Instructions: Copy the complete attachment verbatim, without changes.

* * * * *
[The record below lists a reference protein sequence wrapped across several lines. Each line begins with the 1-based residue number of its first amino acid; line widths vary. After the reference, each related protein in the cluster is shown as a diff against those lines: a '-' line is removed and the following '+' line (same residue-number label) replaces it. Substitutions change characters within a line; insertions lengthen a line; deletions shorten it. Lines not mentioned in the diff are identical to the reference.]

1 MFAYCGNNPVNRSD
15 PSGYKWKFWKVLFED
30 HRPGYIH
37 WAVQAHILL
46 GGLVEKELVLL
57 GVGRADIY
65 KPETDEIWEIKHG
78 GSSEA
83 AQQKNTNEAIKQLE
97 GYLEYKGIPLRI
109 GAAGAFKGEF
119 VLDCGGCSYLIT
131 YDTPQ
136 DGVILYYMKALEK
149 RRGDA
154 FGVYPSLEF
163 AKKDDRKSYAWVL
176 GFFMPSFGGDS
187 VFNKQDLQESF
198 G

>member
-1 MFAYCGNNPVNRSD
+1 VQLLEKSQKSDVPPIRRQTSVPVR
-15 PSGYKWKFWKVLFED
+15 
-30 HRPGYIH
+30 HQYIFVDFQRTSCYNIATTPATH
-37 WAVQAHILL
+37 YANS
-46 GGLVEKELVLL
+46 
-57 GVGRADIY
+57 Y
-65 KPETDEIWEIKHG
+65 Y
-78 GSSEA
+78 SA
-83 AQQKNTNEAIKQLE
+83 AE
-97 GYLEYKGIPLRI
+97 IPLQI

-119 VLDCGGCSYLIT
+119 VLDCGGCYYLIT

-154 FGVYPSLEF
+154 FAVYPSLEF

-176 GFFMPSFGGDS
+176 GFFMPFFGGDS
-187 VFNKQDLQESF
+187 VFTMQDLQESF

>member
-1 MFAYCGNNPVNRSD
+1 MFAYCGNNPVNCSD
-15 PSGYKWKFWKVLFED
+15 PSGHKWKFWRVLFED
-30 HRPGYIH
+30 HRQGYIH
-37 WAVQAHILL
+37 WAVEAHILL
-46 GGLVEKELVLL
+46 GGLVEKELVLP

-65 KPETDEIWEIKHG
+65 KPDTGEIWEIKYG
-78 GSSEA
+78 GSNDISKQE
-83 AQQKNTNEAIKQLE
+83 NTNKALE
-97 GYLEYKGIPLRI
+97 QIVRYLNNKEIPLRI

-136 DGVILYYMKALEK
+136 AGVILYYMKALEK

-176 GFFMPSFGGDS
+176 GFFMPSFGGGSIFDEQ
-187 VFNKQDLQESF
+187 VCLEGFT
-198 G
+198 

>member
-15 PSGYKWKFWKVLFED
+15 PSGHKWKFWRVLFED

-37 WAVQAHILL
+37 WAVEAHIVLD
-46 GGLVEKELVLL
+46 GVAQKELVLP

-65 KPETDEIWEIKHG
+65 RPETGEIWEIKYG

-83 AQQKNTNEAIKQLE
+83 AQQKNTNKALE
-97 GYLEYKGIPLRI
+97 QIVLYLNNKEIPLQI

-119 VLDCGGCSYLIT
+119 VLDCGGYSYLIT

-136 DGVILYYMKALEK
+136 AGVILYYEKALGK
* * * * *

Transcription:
[The record below lists a reference protein sequence wrapped across several lines. Each line begins with the 1-based residue number of its first amino acid; line widths vary. After the reference, each related protein in the cluster is shown as a diff against those lines: a '-' line is removed and the following '+' line (same residue-number label) replaces it. Substitutions change characters within a line; insertions lengthen a line; deletions shorten it. Lines not mentioned in the diff are identical to the reference.]

1 MFAYCGNNPVNRSD
15 PSGYKWKFWKVLFED
30 HRPGYIH
37 WAVQAHILL
46 GGLVEKELVLL
57 GVGRADIY
65 KPETDEIWEIKHG
78 GSSEA
83 AQQKNTNEAIKQLE
97 GYLEYKGIPLRI
109 GAAGAFKGEF
119 VLDCGGCSYLIT
131 YDTPQ
136 DGVILYYMKALEK
149 RRGDA
154 FGVYPSLEF
163 AKKDDRKSYAWVL
176 GFFMPSFGGDS
187 VFNKQDLQESF
198 G

>member
-1 MFAYCGNNPVNRSD
+1 VQLLEKSQKSDVPPIRRQTSVPVR
-15 PSGYKWKFWKVLFED
+15 
-30 HRPGYIH
+30 HQYIFVDFQRTSCYNIATTPATH
-37 WAVQAHILL
+37 YANS
-46 GGLVEKELVLL
+46 
-57 GVGRADIY
+57 Y
-65 KPETDEIWEIKHG
+65 Y
-78 GSSEA
+78 SA
-83 AQQKNTNEAIKQLE
+83 AE
-97 GYLEYKGIPLRI
+97 IPLQI

-119 VLDCGGCSYLIT
+119 VLDCGGCYYLIT

-154 FGVYPSLEF
+154 FAVYPSLEF

-176 GFFMPSFGGDS
+176 GFFMPFFGGDS
-187 VFNKQDLQESF
+187 VFTMQDLQESF

>member
-1 MFAYCGNNPVNRSD
+1 MFAYCGNNPVNCSD
-15 PSGYKWKFWKVLFED
+15 PSGHKWKFWRVLFED
-30 HRPGYIH
+30 HRQGYIH
-37 WAVQAHILL
+37 WAVEAHILL
-46 GGLVEKELVLL
+46 GGLVEKELVLP

-65 KPETDEIWEIKHG
+65 KPDTGEIWEIKYG
-78 GSSEA
+78 GSNDISKQE
-83 AQQKNTNEAIKQLE
+83 NTNKALE
-97 GYLEYKGIPLRI
+97 QIVRYLNNKEIPLRI

-136 DGVILYYMKALEK
+136 AGVILYYMKALEK

-176 GFFMPSFGGDS
+176 GFFMPSFGGGSIFDEQ
-187 VFNKQDLQESF
+187 VCLEGFT
-198 G
+198 

>member
-15 PSGYKWKFWKVLFED
+15 PSGHKWKFWRVLFED

-37 WAVQAHILL
+37 WAVEAHIVLD
-46 GGLVEKELVLL
+46 GVAQKELVLP

-65 KPETDEIWEIKHG
+65 RPETGEIWEIKYG

-83 AQQKNTNEAIKQLE
+83 AQQKNTNKALE
-97 GYLEYKGIPLRI
+97 QIVLYLNNKEIPLQI

-119 VLDCGGCSYLIT
+119 VLDCGGYSYLIT

-136 DGVILYYMKALEK
+136 AGVILYYEKALGK